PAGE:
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The City of Evanston is committed to environmental health, sustainability, and climate action. Our residents rely on the U.S. Environmental Protection Agency, National Oceanic and Atmospheric Administration, the U.S. Geological Survey, the U.S. Department of Agriculture, and other scientific and regulatory agencies of the federal government to assure that we – and all Americans – have clean air to breathe, clean water to drink, healthy workplaces, and the hope of a future free from the harshest consequences of climate change.
In January 2016, I committed to participation in the Global Compact of Mayors, a “coalition of city leaders dedicated to reducing greenhouse gas (GHG) emissions, making their communities more resilient to climate change, and regularly reporting their progress publicly.” In November 2016, I joined with more than 60 other U.S. mayors in an open letter to the incoming President asking that he embrace the Paris Climate Agreement and work with cities to expand renewable energy sources.
Since the inauguration, actions of the administration and its allies in Congress have raised profound concerns among members of the Evanston community and especially the Evanston Environment Board. The Environment Board is the Mayor-appointed City of Evanston panel charged with advising the City Council and I on environmental matters.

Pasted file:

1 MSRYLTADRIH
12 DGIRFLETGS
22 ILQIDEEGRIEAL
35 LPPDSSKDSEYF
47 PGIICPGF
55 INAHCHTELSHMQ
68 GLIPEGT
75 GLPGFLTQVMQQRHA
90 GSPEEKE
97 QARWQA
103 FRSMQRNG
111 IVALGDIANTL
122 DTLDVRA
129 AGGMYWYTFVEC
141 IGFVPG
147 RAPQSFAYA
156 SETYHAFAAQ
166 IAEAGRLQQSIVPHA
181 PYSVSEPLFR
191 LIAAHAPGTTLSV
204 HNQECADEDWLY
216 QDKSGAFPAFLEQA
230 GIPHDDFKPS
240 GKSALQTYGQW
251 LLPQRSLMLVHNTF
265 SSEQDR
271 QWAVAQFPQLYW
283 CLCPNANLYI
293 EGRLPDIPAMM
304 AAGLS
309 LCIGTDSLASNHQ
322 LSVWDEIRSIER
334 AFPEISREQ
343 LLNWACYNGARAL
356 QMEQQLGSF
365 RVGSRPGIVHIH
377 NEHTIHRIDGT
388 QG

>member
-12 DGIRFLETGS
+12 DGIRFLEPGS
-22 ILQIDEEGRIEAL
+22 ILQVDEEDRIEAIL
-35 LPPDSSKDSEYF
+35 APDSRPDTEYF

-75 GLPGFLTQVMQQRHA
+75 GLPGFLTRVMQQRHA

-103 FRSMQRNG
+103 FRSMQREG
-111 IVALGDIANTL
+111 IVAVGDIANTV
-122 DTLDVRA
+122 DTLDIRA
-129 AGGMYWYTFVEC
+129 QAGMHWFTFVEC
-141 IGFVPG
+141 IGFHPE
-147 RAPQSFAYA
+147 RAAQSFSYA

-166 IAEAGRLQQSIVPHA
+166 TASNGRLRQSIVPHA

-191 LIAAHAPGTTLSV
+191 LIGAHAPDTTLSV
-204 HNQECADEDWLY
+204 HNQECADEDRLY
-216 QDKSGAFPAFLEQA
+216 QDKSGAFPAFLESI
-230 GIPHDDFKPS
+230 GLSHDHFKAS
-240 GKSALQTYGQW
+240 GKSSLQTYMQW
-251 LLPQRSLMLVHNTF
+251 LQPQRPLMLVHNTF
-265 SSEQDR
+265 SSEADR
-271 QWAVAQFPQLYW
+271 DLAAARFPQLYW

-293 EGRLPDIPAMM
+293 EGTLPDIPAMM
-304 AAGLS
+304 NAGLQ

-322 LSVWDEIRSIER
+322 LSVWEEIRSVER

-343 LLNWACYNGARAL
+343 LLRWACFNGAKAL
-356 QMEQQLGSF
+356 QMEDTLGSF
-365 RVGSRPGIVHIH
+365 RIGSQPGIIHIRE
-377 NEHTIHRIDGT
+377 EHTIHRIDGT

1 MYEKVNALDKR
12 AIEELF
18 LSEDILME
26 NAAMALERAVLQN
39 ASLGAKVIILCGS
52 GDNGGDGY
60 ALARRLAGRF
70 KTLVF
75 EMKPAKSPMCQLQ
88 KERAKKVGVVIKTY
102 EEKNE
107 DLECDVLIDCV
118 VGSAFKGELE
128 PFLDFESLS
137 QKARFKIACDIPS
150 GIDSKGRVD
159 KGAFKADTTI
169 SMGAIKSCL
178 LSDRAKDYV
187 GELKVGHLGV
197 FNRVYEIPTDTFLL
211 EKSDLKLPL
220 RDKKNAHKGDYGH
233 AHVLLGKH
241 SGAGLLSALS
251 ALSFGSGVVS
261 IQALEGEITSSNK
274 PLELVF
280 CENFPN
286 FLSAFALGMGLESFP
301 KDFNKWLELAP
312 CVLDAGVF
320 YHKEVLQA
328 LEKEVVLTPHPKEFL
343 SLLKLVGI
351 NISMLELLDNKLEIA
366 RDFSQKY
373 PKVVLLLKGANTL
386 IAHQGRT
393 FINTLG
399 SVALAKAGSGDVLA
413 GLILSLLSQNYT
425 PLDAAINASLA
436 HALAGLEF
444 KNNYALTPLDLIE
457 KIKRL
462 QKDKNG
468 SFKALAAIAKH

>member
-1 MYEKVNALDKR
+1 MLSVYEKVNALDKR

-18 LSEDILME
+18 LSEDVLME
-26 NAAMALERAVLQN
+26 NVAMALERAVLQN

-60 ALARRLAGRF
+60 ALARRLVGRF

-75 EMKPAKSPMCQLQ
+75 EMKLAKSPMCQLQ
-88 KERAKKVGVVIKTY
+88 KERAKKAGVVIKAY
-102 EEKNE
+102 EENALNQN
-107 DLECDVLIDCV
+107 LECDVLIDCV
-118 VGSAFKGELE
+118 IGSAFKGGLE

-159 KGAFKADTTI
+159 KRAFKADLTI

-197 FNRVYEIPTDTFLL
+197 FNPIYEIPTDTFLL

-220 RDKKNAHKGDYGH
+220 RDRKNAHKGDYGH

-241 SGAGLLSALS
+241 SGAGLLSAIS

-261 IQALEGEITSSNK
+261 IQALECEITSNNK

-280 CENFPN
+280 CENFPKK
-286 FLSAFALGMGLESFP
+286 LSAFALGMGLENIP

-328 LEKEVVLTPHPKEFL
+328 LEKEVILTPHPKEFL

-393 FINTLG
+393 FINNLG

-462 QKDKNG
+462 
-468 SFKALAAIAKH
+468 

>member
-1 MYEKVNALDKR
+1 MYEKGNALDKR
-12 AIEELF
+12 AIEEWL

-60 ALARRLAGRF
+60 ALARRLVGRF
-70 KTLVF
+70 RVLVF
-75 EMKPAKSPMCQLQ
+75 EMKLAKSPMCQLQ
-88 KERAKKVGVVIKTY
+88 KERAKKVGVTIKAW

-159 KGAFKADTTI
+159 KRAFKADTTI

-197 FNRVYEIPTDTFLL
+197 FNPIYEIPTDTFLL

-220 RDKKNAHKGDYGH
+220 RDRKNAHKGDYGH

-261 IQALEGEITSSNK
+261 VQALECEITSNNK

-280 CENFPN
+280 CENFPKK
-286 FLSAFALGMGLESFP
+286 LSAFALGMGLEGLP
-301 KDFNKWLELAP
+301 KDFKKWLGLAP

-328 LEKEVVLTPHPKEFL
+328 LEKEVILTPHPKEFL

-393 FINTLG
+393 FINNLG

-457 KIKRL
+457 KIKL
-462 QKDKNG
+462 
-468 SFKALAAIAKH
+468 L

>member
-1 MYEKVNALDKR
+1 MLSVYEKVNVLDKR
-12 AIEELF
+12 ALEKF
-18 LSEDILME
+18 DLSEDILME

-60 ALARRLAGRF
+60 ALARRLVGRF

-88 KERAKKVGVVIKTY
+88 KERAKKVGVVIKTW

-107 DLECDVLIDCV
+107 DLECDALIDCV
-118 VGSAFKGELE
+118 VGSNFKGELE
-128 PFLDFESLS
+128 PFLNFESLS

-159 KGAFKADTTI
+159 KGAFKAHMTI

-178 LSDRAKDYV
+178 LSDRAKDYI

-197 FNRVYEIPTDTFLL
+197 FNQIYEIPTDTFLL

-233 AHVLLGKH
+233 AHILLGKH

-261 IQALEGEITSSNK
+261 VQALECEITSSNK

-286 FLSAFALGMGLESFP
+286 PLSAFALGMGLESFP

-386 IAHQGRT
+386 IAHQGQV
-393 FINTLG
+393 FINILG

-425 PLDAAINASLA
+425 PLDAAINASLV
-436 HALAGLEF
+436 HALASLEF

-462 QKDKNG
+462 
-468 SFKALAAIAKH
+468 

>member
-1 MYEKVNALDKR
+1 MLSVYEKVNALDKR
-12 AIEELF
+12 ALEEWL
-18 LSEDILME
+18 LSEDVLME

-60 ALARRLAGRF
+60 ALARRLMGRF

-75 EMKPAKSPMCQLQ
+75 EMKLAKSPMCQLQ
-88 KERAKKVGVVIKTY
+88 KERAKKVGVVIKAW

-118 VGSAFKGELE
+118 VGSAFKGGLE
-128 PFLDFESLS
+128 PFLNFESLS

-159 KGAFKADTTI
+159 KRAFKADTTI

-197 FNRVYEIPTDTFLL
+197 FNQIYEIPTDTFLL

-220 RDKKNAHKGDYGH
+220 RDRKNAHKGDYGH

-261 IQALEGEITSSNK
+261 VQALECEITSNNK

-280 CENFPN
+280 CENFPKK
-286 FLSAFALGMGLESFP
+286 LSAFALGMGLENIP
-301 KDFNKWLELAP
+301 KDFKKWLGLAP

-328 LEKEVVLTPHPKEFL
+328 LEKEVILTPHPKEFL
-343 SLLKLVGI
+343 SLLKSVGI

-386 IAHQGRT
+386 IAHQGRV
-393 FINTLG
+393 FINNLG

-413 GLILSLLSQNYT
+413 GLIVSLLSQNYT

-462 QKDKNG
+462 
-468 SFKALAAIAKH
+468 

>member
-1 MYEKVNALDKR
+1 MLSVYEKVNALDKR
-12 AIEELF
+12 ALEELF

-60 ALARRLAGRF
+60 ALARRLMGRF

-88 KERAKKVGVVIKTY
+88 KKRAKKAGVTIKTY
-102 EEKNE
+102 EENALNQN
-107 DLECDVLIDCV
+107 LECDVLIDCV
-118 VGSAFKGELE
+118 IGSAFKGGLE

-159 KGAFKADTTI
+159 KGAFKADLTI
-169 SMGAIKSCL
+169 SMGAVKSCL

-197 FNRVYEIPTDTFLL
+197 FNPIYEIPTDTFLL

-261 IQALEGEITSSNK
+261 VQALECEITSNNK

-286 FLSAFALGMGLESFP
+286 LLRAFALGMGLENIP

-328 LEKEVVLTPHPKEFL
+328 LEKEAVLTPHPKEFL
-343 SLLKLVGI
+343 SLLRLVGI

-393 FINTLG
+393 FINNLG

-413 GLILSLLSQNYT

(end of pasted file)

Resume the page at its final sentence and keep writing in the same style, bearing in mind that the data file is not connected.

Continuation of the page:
I join the Environment Board with concern about appointments to critical executive-level positions of people who dismiss scientific evidence and favor corporate interests over human and environmental health. We are concerned about moves to weaken environmental regulation, chill scientific research, and censor public communication. These developments represent a threat to the environmental and human health of our city and region.
We echo concerns of leading scientific and science communication organizations, among them the American Association for the Advancement of Science, which holds that: “Censorship, intimidation, or other restriction on the freedom of scientists employed or funded by governmental organizations to communicate their unclassified scientific findings and assessments not only to each other but also to policymakers and to the public is inimical to the advance of science and its appropriate application in the policy domain.”
The Evanston Environment Board and I call on our elected federal representatives, as well as the citizens of Evanston, to act boldly to support strong, uncompromised, transparent federal agencies and to make full use of all of the tools at our disposal to protect human and environmental health in our region and our community.